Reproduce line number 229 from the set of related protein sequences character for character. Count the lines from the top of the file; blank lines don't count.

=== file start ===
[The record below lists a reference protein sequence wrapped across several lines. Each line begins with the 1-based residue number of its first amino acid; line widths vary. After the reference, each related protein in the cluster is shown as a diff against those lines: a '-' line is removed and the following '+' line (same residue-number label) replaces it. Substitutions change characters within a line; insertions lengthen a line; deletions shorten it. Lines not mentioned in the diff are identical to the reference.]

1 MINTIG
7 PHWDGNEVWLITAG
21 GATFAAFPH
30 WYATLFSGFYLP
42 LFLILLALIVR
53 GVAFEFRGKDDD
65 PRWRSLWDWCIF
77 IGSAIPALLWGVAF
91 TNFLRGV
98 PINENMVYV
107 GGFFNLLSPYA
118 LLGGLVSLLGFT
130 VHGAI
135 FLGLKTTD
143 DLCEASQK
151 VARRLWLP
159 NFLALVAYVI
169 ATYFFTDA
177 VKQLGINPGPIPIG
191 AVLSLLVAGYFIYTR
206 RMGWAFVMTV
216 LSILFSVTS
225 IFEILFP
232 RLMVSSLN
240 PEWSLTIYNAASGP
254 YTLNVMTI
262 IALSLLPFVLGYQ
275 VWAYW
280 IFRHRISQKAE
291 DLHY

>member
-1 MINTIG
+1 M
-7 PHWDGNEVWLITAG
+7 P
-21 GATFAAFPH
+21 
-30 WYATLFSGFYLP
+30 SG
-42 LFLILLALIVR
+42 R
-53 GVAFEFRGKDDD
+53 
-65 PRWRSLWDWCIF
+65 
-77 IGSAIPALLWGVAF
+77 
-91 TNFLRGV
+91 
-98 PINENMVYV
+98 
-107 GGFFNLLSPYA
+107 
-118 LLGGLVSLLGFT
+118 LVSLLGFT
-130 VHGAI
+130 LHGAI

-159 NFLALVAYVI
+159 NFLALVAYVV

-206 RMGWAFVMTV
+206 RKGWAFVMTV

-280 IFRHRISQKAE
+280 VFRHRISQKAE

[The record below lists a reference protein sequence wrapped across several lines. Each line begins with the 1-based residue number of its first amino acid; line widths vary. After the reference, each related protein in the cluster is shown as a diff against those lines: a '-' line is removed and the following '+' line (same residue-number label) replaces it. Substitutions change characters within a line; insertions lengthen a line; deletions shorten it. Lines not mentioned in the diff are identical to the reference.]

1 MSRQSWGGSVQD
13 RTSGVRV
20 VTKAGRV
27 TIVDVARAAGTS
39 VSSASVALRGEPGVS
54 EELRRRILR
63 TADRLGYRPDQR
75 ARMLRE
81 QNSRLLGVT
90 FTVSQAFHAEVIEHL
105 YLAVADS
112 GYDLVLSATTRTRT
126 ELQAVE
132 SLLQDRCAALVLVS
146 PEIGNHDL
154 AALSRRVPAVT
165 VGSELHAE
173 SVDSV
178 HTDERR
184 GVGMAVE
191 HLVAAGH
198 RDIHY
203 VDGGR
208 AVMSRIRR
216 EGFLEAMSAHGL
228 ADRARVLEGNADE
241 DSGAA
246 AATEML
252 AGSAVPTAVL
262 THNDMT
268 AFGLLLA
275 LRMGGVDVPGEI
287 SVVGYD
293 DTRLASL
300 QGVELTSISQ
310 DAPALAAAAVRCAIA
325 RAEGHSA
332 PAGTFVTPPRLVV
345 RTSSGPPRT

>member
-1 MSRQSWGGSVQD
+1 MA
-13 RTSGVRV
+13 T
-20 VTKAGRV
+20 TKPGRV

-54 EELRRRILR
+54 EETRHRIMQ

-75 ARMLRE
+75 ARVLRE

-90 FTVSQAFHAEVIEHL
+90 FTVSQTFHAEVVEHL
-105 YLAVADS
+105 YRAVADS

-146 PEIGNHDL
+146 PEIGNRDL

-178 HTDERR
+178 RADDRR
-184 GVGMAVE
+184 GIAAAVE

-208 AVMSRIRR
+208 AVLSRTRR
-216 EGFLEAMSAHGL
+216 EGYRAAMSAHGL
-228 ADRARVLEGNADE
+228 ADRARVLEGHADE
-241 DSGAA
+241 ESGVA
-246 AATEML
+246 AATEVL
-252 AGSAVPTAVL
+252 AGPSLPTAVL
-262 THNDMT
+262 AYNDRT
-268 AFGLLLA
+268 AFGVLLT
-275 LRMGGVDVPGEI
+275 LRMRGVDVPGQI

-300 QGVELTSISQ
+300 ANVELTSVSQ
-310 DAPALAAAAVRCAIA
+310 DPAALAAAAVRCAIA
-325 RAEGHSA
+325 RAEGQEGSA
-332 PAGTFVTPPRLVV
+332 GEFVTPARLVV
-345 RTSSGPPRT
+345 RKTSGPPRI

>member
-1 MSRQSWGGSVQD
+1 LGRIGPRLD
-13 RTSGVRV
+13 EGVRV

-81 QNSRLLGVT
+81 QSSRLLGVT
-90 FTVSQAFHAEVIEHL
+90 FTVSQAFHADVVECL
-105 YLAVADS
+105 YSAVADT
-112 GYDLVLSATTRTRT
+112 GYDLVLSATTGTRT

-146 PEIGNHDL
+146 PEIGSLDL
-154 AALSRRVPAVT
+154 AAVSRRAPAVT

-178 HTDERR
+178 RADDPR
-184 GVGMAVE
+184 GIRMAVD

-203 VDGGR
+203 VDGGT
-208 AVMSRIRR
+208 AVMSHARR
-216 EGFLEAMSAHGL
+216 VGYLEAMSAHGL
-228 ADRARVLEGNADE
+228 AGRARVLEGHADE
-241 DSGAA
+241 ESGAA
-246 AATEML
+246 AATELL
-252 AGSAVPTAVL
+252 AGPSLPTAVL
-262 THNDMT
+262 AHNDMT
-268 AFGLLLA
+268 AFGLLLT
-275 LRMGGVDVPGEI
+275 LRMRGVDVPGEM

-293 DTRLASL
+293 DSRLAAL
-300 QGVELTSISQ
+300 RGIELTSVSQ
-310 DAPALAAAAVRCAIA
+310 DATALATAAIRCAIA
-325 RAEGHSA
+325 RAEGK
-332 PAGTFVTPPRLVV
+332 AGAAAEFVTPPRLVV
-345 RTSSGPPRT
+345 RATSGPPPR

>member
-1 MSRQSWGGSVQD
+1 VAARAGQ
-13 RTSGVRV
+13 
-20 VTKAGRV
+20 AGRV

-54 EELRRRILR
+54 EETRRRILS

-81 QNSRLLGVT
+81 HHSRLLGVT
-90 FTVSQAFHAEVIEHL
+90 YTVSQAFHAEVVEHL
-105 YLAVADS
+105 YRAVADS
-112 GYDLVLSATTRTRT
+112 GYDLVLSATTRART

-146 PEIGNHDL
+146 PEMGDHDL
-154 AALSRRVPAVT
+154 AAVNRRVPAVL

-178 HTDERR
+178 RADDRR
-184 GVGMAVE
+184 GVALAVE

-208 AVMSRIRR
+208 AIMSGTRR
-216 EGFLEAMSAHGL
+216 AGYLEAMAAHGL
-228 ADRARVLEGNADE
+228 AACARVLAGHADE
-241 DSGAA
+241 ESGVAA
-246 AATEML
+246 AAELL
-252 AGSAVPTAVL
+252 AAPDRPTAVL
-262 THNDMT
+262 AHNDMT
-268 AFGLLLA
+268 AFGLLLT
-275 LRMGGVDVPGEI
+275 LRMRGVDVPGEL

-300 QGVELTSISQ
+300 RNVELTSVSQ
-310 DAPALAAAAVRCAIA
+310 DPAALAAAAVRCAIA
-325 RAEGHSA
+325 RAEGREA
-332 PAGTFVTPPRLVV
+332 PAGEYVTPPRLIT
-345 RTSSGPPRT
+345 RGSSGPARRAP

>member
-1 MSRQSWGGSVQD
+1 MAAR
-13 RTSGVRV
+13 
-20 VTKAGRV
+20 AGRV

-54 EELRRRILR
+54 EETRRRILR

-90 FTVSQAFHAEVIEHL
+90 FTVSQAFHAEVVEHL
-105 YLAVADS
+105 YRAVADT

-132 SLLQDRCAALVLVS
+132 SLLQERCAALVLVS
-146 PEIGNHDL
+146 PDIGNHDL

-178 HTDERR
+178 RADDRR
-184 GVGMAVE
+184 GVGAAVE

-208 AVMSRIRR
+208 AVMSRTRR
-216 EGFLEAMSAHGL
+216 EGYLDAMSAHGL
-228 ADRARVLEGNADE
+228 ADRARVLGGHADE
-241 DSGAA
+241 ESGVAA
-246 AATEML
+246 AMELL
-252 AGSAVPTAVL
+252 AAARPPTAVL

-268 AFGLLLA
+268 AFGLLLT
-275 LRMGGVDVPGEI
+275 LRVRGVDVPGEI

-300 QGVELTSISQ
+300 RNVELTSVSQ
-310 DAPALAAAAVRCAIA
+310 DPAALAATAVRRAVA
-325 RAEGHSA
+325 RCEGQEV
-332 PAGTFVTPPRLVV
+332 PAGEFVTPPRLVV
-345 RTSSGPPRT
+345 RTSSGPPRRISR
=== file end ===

+178 RADDRR